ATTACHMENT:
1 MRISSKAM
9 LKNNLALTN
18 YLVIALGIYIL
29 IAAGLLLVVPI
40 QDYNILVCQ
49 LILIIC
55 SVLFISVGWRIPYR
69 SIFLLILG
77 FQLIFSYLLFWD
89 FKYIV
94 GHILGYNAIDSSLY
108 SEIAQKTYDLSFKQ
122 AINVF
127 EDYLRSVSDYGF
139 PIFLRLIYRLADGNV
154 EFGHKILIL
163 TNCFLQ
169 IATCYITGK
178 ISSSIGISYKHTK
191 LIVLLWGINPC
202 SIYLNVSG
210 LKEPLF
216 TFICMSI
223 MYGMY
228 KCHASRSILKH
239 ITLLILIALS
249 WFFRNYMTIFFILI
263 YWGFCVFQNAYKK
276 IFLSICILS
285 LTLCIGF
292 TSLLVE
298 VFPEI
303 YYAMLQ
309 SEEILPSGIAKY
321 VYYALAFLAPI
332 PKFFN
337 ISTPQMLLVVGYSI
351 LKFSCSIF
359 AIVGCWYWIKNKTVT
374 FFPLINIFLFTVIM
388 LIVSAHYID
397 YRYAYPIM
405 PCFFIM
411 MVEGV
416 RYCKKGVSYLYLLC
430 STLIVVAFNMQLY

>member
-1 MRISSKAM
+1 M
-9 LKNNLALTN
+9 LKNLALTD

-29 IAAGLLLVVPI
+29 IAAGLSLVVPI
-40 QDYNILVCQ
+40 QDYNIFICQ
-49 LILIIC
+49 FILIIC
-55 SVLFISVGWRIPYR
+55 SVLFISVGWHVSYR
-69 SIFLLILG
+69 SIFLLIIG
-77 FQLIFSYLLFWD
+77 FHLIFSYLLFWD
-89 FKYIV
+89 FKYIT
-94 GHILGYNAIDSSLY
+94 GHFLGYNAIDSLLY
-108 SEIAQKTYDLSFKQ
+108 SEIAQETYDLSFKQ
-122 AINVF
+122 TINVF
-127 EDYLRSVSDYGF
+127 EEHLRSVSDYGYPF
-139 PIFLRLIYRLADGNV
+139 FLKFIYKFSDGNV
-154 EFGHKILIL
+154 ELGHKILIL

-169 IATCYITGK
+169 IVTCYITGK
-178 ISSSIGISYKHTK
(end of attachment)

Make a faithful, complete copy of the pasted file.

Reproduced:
1 MRISSKAM
9 LKNNLALTN
18 YLVIALGIYIL
29 IAAGLLLVVPI
40 QDYNILVCQ
49 LILIIC
55 SVLFISVGWRIPYR
69 SIFLLILG
77 FQLIFSYLLFWD
89 FKYIV
94 GHILGYNAIDSSLY
108 SEIAQKTYDLSFKQ
122 AINVF
127 EDYLRSVSDYGF
139 PIFLRLIYRLADGNV
154 EFGHKILIL
163 TNCFLQ
169 IATCYITGK
178 ISSSIGISYKHTK
191 LIVLLWGINPC
202 SIYLNVSG
210 LKEPLF
216 TFICMSI
223 MYGMY
228 KCHASRSILKH
239 ITLLILIALS
249 WFFRNYMTIFFILI
263 YWGFCVFQNAYKK
276 IFLSICILS
285 LTLCIGF
292 TSLLVE
298 VFPEI
303 YYAMLQ
309 SEEILPSGIAKY
321 VYYALAFLAPI
332 PKFFN
337 ISTPQMLLVVGYSI
351 LKFSCSIF
359 AIVGCWYWIKNKTVT
374 FFPLINIFLFTVIM
388 LIVSAHYID
397 YRYAYPIM
405 PCFFIM
411 MVEGV
416 RYCKKGVSYLYLLC
430 STLIVVAFNMQLY

>member
-1 MRISSKAM
+1 M
-9 LKNNLALTN
+9 LKNLALTD

-29 IAAGLLLVVPI
+29 IAAGLSLVVPI
-40 QDYNILVCQ
+40 QDYNIFICQ
-49 LILIIC
+49 FILIIC
-55 SVLFISVGWRIPYR
+55 SVLFISVGWHVSYR
-69 SIFLLILG
+69 SIFLLIIG
-77 FQLIFSYLLFWD
+77 FHLIFSYLLFWD
-89 FKYIV
+89 FKYIT
-94 GHILGYNAIDSSLY
+94 GHFLGYNAIDSLLY
-108 SEIAQKTYDLSFKQ
+108 SEIAQETYDLSFKQ
-122 AINVF
+122 TINVF
-127 EDYLRSVSDYGF
+127 EEHLRSVSDYGYPF
-139 PIFLRLIYRLADGNV
+139 FLKFIYKFSDGNV
-154 EFGHKILIL
+154 ELGHKILIL

-169 IATCYITGK
+169 IVTCYITGK
-178 ISSSIGISYKHTK